Throughout the past few years, the social media app TikTok as has taken the world by storm. On this app, users can post comedic, informative, or persuasive content that is then thrown into an algorithm that attempts to provide videos for each individual based on their content likes, interactions, and other factors that make up an individual’s “For You” page.
This system is appealing because the algorithm curates content that is incredibly specific to the individual. However, why is Sen. Marco Rubio (R-FL) and his colleague Rep. Mike Gallagher (R-WI) urging the U.S. government to ban the app in the United States?
The answer is that TikTok is owned by the Chinese company ByteDance. And as Rubio’s press release puts it, no Chinese company is truly private. This app has access to users’ cellphone locations, browsing data, and possibly create profiles of millions of Americans just based on their app interaction.
The app is being accused of censoring anti-Chinese government content as well.
“Even more alarming than that possibility, however, are the potential abuses of TikTok’s algorithm,” writes Sen. Rubio. “TikTok has already censored references to politically sensitive topics, including the treatment of workers in Xinjiang, China, and the 1989 protests in Tiananmen Square," said Rubio and his colleague.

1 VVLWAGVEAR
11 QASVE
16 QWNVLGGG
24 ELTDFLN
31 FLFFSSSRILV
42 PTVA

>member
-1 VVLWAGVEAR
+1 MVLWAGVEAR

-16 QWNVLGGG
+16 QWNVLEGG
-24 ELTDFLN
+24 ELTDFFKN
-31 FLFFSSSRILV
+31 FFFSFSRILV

Because of this, Rubio and Rep. Gallagher are introducing legislation to ban the app unless its ownership can be “separated from Beijing,” due to the belief that the app being made available in America could jeopardize national security. The legislation would also ban any social media companies that are “effectively controlled by the CCP.”
Rubio and Gallagher go on to mention the fact that the Biden administration is actively promoting the app and its stars, indirectly supporting the app's success and participation.
"TikTok is a major threat to U.S. national security. Yet Biden is encouraging greater engagement with the platform by directly courting TikTok influencers. Furthermore, reports suggest that he is nearing a deal that would authorize TikTok’s continued operation in the United States without any change in ownership,” said Rubio and Gallagher.
Their joint opinion piece can be found in the Washington Post.